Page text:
Mr. Robert Batt: The judge has all the classified information before him, all the information presented to the ministers.
Mr. Massimo Pacetti: The accused does not?
Mr. Robert Batt: No, the individual does not have the classified information. If you go to any decision, the court has said that as much information must be disclosed to the individual as possible without violating the needs of national security.
The Chair: John.
Mr. John Bryden (Ancaster—Dundas—Flamborough—Aldershot, Lib.): I was a little late coming so I may have missed it. I wonder if you could just review for me the procedures in the United States and Britain, for example, when it comes to security certificates or whatever they do to deal with precisely the situation we're dealing with here. That's where you have somebody who's acquired citizenship and that citizenship has to be challenged on the basis of information that's been acquired through secure intelligence sources. What do they do?
Mr. Robert Batt: I can only tell you about the analogous process dealing with non-citizens. I think somebody else should answer the question in relation to citizens because I don't know the answer.
Ms. Rosaline Frith: If I recall, we don't have specific information in terms of how other countries deal with this kind of security certificate issue in terms of citizenship. We can respond in terms of how they deal with security certificates in immigration issues. I would have to go back and look very carefully at the different ways they deal with revocation matters in situations where they do not wish to reveal information.
Mr. John Bryden: If it's practical to get, I would want to know that information in the case of the United States and Britain, because these are two countries who are close cousins culturally. In terms of welcoming new citizens, perhaps the comparison would be helpful.
The Chair: I thought we had that, but if not, we'll find it.
Ms. Rosaline Frith: What I'll have to do is check again, because up until recently in the United Kingdom they were using the same system we were using in the past, which would have been governor in council, where these things would have been held secret and not released. They've just recently changed their legislation and put in very strict new rules, and they have been addressing legislation in terms of terrorism, etc., and security certificates. I would have to go back and look at all that to try to understand the new processes they may have put in place; I'm not sure.
Mr. John Bryden: Let me say, Mr. Chairman, that I'm not unsympathetic to what we're trying to accomplish by clause 17. I think there is a reality out there we have to face, and a sovereign country has the right to control who become citizens and to ensure that those who do become citizens are appropriate people.
It does appear we're on new ground here. I would like to think Canada pioneers for the other countries, but it would be helpful, if it's not too much trouble, just to make the comparisons to these two other countries. I've been following the anti-terrorism legislation in the three countries, and it's most instructive. Really, this is just an extension of that response all western nations are making.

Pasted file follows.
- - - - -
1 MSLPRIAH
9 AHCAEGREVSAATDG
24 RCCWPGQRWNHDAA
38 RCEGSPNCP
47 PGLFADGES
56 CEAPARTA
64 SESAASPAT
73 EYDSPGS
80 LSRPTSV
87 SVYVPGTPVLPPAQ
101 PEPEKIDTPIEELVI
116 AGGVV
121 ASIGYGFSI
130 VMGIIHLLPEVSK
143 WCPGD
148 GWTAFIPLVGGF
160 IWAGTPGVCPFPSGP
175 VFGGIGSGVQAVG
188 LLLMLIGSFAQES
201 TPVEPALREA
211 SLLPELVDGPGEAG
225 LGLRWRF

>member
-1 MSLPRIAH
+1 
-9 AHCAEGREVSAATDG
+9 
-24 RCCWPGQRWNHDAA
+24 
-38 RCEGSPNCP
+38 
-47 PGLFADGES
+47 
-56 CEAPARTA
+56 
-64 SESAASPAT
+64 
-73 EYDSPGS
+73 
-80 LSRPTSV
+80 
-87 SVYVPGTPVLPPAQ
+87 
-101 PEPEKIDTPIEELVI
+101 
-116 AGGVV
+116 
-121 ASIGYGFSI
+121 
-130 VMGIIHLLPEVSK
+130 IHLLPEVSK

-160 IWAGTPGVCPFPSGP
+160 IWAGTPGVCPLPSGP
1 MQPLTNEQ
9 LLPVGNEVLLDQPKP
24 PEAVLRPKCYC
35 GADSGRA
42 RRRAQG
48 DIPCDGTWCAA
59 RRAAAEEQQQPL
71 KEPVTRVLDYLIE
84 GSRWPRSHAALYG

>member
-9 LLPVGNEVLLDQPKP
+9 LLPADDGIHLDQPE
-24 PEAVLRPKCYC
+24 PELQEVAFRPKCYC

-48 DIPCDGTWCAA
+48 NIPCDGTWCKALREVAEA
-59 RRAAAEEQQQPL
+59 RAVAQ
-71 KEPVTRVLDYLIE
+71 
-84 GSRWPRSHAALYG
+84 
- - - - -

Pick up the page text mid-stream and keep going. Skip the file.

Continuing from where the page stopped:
The Chair: We'll get that information, John.
Mrs. Diane Ablonczy: Ms. Frith, did I understand you to say that under clause 16 of the proposed new citizenship act the minister would only use these procedures in cases where evidence could not be brought forward in open court?
Ms. Rosaline Frith: It's under clause 17; clause 16 is for all other cases where we can bring forward all of the information to an open court.
Mrs. Diane Ablonczy: Is that mandated in that clause?
Ms. Rosaline Frith: Under clause 16 would we be bringing forward all of the information to the open court? Essentially that's how clause 16 is set out; yes, all of the information would be brought forward. It's only under clause 17 we would be referring back to using the security certificate process. Otherwise, it cannot be used; it's only under clause 17 in those special cases.
Mrs. Diane Ablonczy: And that's clear in the clause.
Ms. Rosaline Frith: Yes, it is.
The Chair: Whether it's clear or not is what we're debating now.
Mrs. Diane Ablonczy: Yes, so that's what my question is. Where is it made clear?
Ms. Rosaline Frith: The process under clause 16 is set in the legislation in a way such that if we removed clause 17 completely, clause 16 would stand alone. Clause 17, using the security certificate process, does not have any link to clause 16. Clause 16 is a stand-alone process.
Mrs. Diane Ablonczy: My question is, where in clause 17 does it restrict the minister's activities to cases where evidence could not be brought forward in open court?
Ms. Rosaline Frith: I believe if you look at the definition of information, it says it means “security or criminal intelligence information and information that is obtained in confidence from a source in Canada or from the government of a foreign state, an international --”
Mrs. Diane Ablonczy: I see that, but I also see subclause 17(2), which says the minister “may sign and refer” a certificate, based on information.
Ms. Rosaline Frith: That is correct, because the minister may decide he or she does not agree with the department and with the advice we're providing that the information must be kept secret for the reasons that are laid out in the act. If the minister does not feel comfortable with the information we have put forward, the minister may use clause 16 and go to a fully judicial process, an open process.
Mrs. Diane Ablonczy: And then he would go back to clause 16.
Ms. Rosaline Frith: That is correct.